Many state police departments are struggling to staff positions, Sarah Breitenbach reports for Stateline. "It’s a problem that state police departments—which patrol highways, assist local officers, and serve as the only law enforcement in some rural areas—are facing across the country. A combination of low pay, baby-boom retirements and recruitment troubles has left state police departments short of manpower." Staffing shortages are leading to large sections of rural highways going unpatrolled.

"Beyond salaries, continuously tight budgets across many states can take a toll on troopers’ morale," Breitenbach writes. "Outdated equipment, the disappearance of fringe benefits like cellphone allowances, and the demand for overtime work in exchange for comp days that they may not even have time to take have convinced many officers to head for the exits."

"Attracting replacements is increasingly difficult as recruits favor the many municipal police departments that pay more than their state counterparts," Breitenbach writes. In Virginia, for example, state police applications were down 50 percent between February to August, with only 31 percent of applicants actually showing up for testing.

One theory for fewer applicants is rising tensions between police and community members, Breitenbach writes. Another reason could be that it can take up to a year to hire a new officer—including tests and training—while other professions can hire much more quickly.

Medicaid limitations affect availability of opioid addiction meds, especially in South, Great Plains

Rate of buprenorphine prescriptions paid
by Medicaid by state (Pew graphic)
Medicaid limitations in some states make it difficult to treat opioid addiction, Christine Vestal reports for Stateline.

While all states reimburse for buprenorphine—the most widely used opioid addiction medication—"the fees Medicaid pays doctors are considered too low and the paperwork too time-consuming to attract an adequate number of providers willing to treat Medicaid enrollees with addictions," Vestal writes.

"In addition, coverage provisions such as prior authorizations, dosage and duration limits, requirements that patients 'fail first' at cheaper treatments that do not include medication, high copays and excessive counseling requirements make it difficult for Medicaid enrollees to get effective treatment for the chronic, lifelong disease of addiction," Vestal writes.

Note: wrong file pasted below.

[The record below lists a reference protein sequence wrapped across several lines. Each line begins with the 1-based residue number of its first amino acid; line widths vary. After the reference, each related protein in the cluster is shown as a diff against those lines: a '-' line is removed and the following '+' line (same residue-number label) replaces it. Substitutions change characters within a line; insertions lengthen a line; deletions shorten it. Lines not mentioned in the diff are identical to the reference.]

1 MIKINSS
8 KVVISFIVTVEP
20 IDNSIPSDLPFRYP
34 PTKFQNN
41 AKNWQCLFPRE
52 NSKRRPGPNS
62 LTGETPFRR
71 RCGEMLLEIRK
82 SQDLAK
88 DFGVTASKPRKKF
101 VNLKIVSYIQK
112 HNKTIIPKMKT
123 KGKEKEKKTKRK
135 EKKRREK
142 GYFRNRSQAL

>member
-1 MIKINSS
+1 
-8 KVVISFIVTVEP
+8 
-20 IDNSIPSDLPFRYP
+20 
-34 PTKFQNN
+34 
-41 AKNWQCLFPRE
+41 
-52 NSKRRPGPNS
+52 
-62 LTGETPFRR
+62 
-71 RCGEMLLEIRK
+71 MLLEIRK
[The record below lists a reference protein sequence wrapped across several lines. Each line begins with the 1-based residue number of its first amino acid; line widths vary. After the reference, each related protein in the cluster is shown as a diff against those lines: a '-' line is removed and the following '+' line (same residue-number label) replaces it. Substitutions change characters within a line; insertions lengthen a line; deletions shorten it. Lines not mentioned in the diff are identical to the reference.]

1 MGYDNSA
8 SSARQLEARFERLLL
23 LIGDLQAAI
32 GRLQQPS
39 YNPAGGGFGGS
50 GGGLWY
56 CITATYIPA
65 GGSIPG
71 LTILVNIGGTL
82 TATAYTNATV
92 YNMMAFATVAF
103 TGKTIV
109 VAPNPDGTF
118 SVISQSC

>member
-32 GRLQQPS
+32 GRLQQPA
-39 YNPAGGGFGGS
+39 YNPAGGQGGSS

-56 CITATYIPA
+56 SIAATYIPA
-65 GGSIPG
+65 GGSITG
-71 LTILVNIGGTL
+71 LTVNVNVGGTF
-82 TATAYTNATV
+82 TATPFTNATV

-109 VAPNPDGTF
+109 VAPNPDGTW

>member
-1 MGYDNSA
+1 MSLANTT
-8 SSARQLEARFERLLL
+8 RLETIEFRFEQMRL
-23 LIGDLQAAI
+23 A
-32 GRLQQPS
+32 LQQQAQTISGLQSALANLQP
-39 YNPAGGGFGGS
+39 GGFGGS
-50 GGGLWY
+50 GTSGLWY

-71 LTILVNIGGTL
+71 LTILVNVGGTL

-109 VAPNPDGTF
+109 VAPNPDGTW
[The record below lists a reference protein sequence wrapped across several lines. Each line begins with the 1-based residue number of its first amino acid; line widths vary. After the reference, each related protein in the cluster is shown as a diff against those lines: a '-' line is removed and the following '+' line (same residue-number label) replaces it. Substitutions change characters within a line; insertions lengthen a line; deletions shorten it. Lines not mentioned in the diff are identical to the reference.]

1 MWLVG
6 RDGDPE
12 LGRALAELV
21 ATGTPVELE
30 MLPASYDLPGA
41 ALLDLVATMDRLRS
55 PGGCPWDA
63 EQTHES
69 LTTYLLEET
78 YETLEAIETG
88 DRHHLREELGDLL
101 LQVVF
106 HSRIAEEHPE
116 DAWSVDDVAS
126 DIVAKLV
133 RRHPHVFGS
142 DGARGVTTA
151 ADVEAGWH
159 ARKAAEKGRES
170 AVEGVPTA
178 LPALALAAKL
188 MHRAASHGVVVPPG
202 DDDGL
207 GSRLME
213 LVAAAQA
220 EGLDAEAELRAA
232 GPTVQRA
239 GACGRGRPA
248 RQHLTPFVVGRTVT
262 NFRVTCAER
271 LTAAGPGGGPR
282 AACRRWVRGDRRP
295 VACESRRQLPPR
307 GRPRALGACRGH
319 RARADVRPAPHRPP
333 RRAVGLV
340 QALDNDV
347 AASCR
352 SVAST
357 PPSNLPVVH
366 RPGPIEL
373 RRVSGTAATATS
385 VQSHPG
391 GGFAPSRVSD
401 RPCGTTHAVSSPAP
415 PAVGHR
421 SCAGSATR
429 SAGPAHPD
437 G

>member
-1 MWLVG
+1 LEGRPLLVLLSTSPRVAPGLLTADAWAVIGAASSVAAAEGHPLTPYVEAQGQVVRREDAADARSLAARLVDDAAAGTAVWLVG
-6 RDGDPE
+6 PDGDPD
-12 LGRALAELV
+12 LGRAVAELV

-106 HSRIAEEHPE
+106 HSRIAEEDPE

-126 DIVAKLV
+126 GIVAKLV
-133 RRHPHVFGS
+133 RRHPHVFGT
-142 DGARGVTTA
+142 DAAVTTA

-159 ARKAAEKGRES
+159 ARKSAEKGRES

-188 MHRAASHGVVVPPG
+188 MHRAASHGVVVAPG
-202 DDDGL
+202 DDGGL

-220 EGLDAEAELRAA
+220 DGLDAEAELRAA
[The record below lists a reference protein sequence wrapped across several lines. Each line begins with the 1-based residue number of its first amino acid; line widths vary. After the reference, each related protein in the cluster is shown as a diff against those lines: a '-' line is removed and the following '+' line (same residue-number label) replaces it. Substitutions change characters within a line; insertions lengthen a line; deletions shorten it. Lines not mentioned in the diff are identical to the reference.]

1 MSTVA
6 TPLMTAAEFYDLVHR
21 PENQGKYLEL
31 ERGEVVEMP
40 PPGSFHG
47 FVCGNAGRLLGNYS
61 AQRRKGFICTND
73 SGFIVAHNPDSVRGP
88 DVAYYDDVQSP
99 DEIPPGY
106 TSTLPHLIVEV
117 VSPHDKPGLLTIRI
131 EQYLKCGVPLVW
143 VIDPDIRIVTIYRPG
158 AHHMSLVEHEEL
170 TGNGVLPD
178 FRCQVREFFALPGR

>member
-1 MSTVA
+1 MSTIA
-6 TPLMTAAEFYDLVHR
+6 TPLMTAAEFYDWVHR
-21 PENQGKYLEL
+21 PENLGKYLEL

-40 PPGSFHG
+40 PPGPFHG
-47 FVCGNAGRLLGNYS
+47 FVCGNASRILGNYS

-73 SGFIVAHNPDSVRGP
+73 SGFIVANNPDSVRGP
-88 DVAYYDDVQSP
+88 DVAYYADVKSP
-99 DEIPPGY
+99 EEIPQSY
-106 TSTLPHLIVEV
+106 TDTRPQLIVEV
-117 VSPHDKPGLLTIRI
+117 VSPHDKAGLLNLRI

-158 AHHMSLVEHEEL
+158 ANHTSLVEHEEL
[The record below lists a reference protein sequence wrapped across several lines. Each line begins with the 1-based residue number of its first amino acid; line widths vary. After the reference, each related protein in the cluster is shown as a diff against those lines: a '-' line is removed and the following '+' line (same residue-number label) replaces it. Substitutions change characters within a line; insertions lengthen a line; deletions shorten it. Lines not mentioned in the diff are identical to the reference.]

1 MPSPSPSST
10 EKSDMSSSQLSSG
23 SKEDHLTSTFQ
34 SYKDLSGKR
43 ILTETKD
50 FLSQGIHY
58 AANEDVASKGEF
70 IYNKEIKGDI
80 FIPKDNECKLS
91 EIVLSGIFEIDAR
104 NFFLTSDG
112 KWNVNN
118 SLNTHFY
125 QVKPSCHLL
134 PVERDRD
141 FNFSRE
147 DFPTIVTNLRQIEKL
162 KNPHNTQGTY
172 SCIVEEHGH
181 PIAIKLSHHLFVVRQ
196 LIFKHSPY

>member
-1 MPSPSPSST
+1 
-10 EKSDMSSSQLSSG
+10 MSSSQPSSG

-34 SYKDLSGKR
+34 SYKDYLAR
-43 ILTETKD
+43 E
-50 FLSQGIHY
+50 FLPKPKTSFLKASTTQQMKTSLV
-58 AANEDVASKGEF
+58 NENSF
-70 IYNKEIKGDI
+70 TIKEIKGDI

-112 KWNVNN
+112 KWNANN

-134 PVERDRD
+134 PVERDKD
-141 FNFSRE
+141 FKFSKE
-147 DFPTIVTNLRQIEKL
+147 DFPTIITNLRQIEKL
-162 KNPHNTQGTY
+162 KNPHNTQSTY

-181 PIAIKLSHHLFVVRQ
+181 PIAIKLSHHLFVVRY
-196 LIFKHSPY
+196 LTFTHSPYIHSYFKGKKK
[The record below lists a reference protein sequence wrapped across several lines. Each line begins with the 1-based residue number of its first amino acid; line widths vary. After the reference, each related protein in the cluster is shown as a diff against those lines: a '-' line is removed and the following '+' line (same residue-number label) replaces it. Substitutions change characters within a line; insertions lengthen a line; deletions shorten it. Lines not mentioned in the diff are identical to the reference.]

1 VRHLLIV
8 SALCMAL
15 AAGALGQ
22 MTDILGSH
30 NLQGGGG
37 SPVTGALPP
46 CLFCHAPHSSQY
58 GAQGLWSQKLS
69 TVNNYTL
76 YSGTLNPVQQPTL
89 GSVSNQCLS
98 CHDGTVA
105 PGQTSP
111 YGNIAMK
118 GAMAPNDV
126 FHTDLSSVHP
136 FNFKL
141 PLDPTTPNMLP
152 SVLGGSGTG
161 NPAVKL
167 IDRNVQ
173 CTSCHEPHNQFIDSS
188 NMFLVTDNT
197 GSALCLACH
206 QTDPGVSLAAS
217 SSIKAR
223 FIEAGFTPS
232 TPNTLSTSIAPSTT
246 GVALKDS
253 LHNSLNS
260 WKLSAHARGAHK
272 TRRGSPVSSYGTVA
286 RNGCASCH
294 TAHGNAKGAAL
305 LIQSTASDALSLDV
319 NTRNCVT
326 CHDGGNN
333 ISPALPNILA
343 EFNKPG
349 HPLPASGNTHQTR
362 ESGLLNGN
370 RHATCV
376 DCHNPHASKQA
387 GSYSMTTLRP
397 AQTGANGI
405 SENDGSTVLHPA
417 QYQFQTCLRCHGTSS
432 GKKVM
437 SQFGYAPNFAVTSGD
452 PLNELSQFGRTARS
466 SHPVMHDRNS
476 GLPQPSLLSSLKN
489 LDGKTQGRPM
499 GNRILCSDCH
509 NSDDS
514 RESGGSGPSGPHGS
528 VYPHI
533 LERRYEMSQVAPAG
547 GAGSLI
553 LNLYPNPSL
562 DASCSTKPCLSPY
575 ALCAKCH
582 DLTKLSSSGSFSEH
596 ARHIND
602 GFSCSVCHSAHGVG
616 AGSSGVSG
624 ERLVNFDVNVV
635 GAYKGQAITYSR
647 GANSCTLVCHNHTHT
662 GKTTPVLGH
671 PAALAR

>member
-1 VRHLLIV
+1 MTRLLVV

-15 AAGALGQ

Many of the state's where Medicaid pays for the lowest share of buprenorphine are in the South and Great Plains, led by Mississippi, where the state's program only pays for four percent of prescriptions, Vestal writes. "Alabama, Arkansas, Florida, Georgia, Kansas, Louisiana, Montana, Nebraska, Tennessee, Texas, Oklahoma and Utah each pay for 10 percent or less of buprenorphine prescriptions."

From July 1, 2015 to June 30 of this year U.S. pharmacies dispensed 12.5 million prescriptions for buprenorphine, a 6.4 percent increase over the previous year, Vestal writes. "Commercial insurers paid for 57 percent of prescriptions, Medicare paid for 7 percent, and patients paid out-of-pocket for 11 percent of all retail sales."

Shelves bare at grocery store in impoverished rural Appalachian town; owners blame coal downturn

There are not many options at the Foodland in Grantsville, W.Va.
 (Gazette-Mail photo by Christian Tyler Randolph)
Poverty, lost coal jobs and competition from big chain stores are being blamed for bare shelves at the only grocery store in a rural Appalachian West Virginia town. Officials for the Foodland in Grantsville, W.Va.—the next closest store is 25 miles away—say economic struggles in the town of 650 has adversely affected sales, Max Garland reports for the Charlette Gazette Mail. A Foodland spokesperson said that "With the workforce in the state still adjusting to the loss in coal jobs and natural gas prices taking a hit, locals don’t have enough disposable income to buy as much food and keep the store afloat."

In 2013 in Grantsville (Best Places map) 27.6 percent of the population was below the poverty line and the current per capital income is $16,616, well below the state average of $23,237, Garland writes. In Calhoun County, 16.7 percent of people do not have reliable access to healthy foods, above the state average of 15.3 percent, according to a 2014 study by the hunger-relief organization Feeding America.

Foodland officials also blame competition from big chain stores Walmart and Kroger, Garland writes. Officials said Foodland is expected to get a food delivery Friday, it's first in weeks, and that the delivery will lead to operations hopefully getting back to normal.